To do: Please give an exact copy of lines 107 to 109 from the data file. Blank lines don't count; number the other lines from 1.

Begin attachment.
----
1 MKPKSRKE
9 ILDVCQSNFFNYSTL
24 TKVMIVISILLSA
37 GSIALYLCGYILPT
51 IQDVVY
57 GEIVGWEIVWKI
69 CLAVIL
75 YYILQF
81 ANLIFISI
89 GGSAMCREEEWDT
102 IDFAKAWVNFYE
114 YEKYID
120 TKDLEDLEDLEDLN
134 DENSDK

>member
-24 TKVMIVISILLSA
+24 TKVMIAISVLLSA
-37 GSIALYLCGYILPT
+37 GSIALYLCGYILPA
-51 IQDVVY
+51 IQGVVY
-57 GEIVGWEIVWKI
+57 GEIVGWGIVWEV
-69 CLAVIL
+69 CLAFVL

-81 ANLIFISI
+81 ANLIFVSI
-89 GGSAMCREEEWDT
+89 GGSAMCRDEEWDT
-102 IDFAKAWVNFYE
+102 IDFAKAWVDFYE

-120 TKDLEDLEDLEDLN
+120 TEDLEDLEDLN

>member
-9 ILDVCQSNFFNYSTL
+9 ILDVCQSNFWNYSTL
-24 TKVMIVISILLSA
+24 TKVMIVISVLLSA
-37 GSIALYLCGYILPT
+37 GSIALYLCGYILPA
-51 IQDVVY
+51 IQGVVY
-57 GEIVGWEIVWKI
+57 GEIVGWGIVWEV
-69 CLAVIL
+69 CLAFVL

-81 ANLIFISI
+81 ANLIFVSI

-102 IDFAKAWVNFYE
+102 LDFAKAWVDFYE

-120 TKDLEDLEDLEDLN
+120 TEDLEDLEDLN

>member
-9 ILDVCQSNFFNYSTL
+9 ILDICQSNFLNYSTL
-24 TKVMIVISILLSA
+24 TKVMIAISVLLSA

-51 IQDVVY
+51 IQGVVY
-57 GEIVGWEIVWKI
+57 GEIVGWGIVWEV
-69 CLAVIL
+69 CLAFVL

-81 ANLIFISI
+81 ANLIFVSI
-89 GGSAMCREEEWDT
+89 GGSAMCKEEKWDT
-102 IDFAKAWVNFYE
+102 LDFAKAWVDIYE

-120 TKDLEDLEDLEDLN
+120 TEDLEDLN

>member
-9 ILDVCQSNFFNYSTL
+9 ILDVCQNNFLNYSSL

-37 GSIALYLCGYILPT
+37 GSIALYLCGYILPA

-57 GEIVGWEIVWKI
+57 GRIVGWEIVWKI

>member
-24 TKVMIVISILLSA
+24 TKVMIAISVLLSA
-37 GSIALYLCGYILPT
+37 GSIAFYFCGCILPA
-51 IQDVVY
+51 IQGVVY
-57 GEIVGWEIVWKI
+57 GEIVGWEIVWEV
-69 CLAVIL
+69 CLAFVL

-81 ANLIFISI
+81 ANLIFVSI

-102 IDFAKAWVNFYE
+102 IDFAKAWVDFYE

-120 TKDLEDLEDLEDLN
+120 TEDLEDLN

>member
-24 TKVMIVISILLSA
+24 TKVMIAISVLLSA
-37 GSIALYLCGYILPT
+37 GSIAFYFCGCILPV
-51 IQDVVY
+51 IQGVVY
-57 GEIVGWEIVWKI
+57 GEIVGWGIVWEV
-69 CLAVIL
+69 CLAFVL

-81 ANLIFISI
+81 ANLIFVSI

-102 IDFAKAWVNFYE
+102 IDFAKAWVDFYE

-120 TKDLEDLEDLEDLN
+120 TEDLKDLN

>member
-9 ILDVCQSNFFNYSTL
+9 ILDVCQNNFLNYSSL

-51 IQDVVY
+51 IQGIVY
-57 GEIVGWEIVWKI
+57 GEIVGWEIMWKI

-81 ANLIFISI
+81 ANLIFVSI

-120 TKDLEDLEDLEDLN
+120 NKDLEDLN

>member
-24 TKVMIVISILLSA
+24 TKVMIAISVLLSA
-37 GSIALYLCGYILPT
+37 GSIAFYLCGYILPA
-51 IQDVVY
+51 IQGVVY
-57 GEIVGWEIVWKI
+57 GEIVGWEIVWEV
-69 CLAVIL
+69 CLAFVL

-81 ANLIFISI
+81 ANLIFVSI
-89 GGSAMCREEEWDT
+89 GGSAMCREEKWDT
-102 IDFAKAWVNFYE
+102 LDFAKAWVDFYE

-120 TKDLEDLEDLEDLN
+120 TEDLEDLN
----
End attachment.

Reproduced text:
-81 ANLIFISI
+81 ANLIFVSI

-102 IDFAKAWVNFYE